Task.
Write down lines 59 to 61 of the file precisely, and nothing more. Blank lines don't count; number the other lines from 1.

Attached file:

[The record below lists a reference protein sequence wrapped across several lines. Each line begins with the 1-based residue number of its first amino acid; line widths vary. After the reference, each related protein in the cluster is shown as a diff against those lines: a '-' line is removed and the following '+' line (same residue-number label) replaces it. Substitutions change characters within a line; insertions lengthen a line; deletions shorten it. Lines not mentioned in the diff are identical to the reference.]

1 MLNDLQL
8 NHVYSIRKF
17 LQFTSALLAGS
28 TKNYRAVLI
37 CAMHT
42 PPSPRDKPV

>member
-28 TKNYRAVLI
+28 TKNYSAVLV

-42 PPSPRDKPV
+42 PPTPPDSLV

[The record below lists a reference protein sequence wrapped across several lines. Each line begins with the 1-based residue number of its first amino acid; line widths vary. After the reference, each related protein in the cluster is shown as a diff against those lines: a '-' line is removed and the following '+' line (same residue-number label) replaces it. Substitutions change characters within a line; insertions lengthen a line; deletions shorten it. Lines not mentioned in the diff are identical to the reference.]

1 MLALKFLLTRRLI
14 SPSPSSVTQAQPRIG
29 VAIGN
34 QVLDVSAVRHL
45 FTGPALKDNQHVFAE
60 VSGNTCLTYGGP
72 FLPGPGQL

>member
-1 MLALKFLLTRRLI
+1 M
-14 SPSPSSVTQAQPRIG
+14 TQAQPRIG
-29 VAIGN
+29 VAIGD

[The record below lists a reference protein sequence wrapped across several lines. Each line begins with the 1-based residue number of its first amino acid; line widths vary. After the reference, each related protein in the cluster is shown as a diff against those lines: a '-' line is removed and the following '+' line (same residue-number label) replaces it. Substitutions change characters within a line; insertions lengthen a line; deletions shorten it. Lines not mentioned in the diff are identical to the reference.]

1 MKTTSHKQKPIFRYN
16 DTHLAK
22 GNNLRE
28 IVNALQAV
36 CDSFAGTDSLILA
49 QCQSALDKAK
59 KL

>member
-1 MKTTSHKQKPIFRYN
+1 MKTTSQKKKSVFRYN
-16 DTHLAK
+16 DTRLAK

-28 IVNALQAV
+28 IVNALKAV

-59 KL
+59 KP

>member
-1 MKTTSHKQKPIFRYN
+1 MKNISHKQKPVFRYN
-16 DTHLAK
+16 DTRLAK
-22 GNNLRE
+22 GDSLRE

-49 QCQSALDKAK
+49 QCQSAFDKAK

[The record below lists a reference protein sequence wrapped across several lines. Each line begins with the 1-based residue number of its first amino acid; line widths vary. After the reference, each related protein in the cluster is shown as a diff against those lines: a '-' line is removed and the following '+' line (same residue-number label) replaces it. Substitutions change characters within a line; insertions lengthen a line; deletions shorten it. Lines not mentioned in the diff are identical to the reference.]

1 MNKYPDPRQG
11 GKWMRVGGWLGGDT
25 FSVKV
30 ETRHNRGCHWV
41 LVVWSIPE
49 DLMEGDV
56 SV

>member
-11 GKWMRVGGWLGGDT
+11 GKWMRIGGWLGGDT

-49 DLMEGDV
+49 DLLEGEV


41 LVVWSIPE
49 DLMEGDV
56 SV